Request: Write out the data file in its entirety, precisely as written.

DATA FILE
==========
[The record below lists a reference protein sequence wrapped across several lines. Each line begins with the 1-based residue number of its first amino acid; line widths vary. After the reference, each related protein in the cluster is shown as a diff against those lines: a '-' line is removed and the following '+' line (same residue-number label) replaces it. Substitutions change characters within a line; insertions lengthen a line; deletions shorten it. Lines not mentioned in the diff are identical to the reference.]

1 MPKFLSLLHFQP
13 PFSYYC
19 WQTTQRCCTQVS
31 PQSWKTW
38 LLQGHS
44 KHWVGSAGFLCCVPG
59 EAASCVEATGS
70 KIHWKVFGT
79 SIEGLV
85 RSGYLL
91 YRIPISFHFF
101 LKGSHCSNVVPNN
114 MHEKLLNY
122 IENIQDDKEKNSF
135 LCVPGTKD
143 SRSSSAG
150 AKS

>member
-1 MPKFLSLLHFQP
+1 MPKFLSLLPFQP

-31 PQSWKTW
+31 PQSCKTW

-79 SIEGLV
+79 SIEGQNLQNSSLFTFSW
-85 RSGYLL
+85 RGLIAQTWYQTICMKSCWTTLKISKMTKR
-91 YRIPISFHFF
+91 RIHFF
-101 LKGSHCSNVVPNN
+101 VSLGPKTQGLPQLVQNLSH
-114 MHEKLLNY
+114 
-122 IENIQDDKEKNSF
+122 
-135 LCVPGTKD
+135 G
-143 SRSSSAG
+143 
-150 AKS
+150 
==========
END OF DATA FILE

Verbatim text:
[The record below lists a reference protein sequence wrapped across several lines. Each line begins with the 1-based residue number of its first amino acid; line widths vary. After the reference, each related protein in the cluster is shown as a diff against those lines: a '-' line is removed and the following '+' line (same residue-number label) replaces it. Substitutions change characters within a line; insertions lengthen a line; deletions shorten it. Lines not mentioned in the diff are identical to the reference.]

1 MPKFLSLLHFQP
13 PFSYYC
19 WQTTQRCCTQVS
31 PQSWKTW
38 LLQGHS
44 KHWVGSAGFLCCVPG
59 EAASCVEATGS
70 KIHWKVFGT
79 SIEGLV
85 RSGYLL
91 YRIPISFHFF
101 LKGSHCSNVVPNN
114 MHEKLLNY
122 IENIQDDKEKNSF
135 LCVPGTKD
143 SRSSSAG
150 AKS

>member
-1 MPKFLSLLHFQP
+1 MPKFLSLLPFQP

-31 PQSWKTW
+31 PQSCKTW

-79 SIEGLV
+79 SIEGQNLQNSSLFTFSW
-85 RSGYLL
+85 RGLIAQTWYQTICMKSCWTTLKISKMTKR
-91 YRIPISFHFF
+91 RIHFF
-101 LKGSHCSNVVPNN
+101 VSLGPKTQGLPQLVQNLSH
-114 MHEKLLNY
+114 
-122 IENIQDDKEKNSF
+122 
-135 LCVPGTKD
+135 G
-143 SRSSSAG
+143 
-150 AKS
+150 